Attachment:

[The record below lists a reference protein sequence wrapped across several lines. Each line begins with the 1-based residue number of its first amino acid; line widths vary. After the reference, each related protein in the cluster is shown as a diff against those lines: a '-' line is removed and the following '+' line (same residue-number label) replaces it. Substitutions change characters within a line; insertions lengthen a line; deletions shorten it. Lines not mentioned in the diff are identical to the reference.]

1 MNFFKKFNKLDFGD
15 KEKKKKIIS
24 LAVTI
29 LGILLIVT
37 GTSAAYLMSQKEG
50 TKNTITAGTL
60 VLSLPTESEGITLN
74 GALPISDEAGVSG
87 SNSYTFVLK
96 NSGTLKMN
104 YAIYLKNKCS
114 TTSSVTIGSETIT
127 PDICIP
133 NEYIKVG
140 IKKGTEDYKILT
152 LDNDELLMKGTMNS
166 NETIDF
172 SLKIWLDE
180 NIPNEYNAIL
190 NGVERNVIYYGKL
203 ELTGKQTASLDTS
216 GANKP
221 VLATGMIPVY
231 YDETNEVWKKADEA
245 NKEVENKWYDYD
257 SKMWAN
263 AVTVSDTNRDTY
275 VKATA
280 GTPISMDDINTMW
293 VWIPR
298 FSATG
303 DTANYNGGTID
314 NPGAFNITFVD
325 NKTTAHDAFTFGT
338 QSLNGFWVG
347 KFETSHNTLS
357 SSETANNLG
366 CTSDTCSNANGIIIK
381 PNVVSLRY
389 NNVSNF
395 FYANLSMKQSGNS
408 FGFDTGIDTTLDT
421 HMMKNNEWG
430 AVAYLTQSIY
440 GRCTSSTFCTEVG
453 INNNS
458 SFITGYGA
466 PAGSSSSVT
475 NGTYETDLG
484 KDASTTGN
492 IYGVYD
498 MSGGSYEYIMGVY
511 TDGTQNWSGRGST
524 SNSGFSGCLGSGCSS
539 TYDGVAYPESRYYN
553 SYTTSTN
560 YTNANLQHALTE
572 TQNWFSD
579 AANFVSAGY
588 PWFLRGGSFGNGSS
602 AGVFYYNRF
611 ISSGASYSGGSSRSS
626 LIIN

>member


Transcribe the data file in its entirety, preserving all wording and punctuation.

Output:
[The record below lists a reference protein sequence wrapped across several lines. Each line begins with the 1-based residue number of its first amino acid; line widths vary. After the reference, each related protein in the cluster is shown as a diff against those lines: a '-' line is removed and the following '+' line (same residue-number label) replaces it. Substitutions change characters within a line; insertions lengthen a line; deletions shorten it. Lines not mentioned in the diff are identical to the reference.]

1 MNFFKKFNKLDFGD
15 KEKKKKIIS
24 LAVTI
29 LGILLIVT
37 GTSAAYLMSQKEG
50 TKNTITAGTL
60 VLSLPTESEGITLN
74 GALPISDEAGVSG
87 SNSYTFVLK
96 NSGTLKMN
104 YAIYLKNKCS
114 TTSSVTIGSETIT
127 PDICIP
133 NEYIKVG
140 IKKGTEDYKILT
152 LDNDELLMKGTMNS
166 NETIDF
172 SLKIWLDE
180 NIPNEYNAIL
190 NGVERNVIYYGKL
203 ELTGKQTASLDTS
216 GANKP
221 VLATGMIPVY
231 YDETNEVWKKADEA
245 NKEVENKWYDYD
257 SKMWAN
263 AVTVSDTNRDTY
275 VKATA
280 GTPISMDDINTMW
293 VWIPR
298 FSATG
303 DTANYNGGTID
314 NPGAFNITFVD
325 NKTTAHDAFTFGT
338 QSLNGFWVG
347 KFETSHNTLS
357 SSETANNLG
366 CTSDTCSNANGIIIK
381 PNVVSLRY
389 NNVSNF
395 FYANLSMKQSGNS
408 FGFDTGIDTTLDT
421 HMMKNNEWG
430 AVAYLTQSIY
440 GRCTSSTFCTEVG
453 INNNS
458 SFITGYGA
466 PAGSSSSVT
475 NGTYETDLG
484 KDASTTGN
492 IYGVYD
498 MSGGSYEYIMGVY
511 TDGTQNWSGRGST
524 SNSGFSGCLGSGCSS
539 TYDGVAYPESRYYN
553 SYTTSTN
560 YTNANLQHALTE
572 TQNWFSD
579 AANFVSAGY
588 PWFLRGGSFGNGSS
602 AGVFYYNRF
611 ISSGASYSGGSSRSS
626 LIIN

>member